When Jesse Case, a T7 para from Western Washington, thinks of best drives, it usually includes having something hooked to the back of his Dodge pickup truck. He and his family enjoy camping, and he hauls an accessible camping trailer to interesting destinations throughout the summer. Surprisingly, what he considers to be one of his best drives was a multi-day trip to 29 Palms, California, to deliver his daughter’s car that was towed behind the pickup.

Riding in the back of a van is a common occurrence for many people who use wheelchairs. That is required when using public transportation options like paratransit, airport shuttles, taxis and rideshare services. The drawbacks are many, as restricted vision out the side windows and the inability to see traffic lights and road signs ahead detract from the joy of travel. For Sheri Denkensohn-Trott, a C4 quad from Arlington, Virginia, the design of her first van, a full-sized 1983 Ford Econoline, required her to ride in the back of it. Being lift-transferred in and out of the van without having to leave her wheelchair was nice, but the lack of vision and control was frustrating.

When she purchased her next van, six years later, it was a minivan that allowed her to roll into the front passenger position and simply lock into place with an EZ lock device. What did that change mean? As she puts it: “Liberation! I faced forward, was able to see out of the windows at the normal height and, most importantly, I had control. I was not the driver, but being co-pilot was fabulous, and it continues to be a source of joy and independence.”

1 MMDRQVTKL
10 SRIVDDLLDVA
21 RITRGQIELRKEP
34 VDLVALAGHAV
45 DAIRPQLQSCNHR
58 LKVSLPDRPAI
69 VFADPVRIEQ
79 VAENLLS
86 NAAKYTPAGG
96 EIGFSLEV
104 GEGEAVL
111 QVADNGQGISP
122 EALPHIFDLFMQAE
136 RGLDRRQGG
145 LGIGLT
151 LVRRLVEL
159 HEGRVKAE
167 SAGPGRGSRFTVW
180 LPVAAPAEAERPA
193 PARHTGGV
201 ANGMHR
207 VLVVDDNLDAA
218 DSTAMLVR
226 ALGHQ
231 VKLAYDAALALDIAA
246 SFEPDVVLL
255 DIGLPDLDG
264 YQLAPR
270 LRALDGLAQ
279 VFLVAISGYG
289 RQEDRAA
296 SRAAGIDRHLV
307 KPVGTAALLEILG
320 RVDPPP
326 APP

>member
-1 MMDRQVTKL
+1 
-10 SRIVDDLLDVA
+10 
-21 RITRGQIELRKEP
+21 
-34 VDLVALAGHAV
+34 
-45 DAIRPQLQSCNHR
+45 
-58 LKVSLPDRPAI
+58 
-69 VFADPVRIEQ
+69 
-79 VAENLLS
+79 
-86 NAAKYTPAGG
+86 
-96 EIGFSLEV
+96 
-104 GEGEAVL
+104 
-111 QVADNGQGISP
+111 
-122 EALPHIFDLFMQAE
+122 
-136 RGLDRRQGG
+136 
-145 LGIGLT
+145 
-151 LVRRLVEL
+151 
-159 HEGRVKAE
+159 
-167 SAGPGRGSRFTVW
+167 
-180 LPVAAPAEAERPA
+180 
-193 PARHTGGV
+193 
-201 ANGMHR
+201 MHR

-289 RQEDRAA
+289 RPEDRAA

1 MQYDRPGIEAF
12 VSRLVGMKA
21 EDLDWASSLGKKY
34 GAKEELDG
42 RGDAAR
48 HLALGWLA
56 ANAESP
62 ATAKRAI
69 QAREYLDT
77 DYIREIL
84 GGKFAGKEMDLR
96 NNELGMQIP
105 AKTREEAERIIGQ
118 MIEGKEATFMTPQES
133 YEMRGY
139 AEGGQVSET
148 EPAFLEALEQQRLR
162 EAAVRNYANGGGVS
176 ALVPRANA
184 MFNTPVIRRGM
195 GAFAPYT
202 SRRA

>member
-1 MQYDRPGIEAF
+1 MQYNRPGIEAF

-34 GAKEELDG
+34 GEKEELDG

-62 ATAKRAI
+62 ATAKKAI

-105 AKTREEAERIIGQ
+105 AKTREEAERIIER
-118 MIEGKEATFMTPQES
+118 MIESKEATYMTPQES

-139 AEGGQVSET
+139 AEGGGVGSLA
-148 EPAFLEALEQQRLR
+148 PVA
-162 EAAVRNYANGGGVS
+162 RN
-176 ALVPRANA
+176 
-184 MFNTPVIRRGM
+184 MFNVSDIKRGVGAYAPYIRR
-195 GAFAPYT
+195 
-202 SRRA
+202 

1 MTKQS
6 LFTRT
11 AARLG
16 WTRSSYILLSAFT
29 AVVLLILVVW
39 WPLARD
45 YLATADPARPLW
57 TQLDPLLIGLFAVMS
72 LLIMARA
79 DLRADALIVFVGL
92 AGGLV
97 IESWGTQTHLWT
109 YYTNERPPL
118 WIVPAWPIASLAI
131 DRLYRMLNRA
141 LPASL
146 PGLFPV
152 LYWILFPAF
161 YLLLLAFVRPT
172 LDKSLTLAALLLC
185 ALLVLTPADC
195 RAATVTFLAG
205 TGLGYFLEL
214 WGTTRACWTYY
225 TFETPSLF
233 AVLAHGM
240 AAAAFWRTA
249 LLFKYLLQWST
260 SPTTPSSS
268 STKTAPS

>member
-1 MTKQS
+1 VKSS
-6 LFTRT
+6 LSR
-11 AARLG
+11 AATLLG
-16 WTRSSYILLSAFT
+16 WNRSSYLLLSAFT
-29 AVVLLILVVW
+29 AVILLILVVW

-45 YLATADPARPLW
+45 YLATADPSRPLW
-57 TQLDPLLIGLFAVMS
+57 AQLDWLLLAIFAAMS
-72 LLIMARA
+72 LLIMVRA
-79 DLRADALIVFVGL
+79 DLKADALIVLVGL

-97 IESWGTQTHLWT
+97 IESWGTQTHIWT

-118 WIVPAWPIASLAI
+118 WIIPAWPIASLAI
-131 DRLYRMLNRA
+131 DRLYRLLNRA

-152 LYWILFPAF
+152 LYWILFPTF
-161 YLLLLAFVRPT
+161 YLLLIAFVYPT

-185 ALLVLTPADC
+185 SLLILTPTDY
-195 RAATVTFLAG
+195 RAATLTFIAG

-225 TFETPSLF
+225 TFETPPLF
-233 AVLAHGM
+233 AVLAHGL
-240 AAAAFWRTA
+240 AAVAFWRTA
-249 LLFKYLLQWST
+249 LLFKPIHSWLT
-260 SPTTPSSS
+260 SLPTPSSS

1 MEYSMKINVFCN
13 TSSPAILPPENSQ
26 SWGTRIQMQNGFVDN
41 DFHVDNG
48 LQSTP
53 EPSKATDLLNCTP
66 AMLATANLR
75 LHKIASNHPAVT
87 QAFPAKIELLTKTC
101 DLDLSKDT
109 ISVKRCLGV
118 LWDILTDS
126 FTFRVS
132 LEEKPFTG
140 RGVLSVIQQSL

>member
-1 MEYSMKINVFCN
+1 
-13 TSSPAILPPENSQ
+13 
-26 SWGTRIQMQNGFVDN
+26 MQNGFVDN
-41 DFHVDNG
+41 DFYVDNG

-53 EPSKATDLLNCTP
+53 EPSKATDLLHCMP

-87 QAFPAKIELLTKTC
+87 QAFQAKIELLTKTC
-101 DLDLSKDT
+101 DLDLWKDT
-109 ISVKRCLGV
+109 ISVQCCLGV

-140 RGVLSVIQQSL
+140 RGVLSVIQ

Remarkable People, Surprising Opportunities

When Mary McKnew decided to travel from her home in Washington, D.C., to Miami, Florida, to attend an annual meeting of the National Spinal Cord Injury Association (now United Spinal Association), she decided on including some friends. McKnew is paraplegic, and the three friends that accompanied her included another high incomplete para and a quad. Since the four friends did not have much money at the time, it was decided that the best way to reach the annual meeting was to take a road trip. They managed to load the three wheelchairs into and onto her hand control-equipped Mercury Cougar sedan and set off on the drive, straight through to Miami.

Jesse Case’s best drives are usually in a pick-up truck.

“We took turns driving,” she said, “and I took the first shift. When it came time to spell me, I simply climbed over the seat so that I could sleep in back.” That method of changing drivers became the norm, as they would not need to transfer into wheelchairs to make the switch. It also provided some of the most amusing experiences on the trip, as the other drivers were not as flexible and strong as McKnew but managed to clamber over the seats in their own style. “That method of transferring between seats may be ill-advised,” she admits, “but everyone was eventually successful in doing it. The entire trip turned out to be a lot of fun.”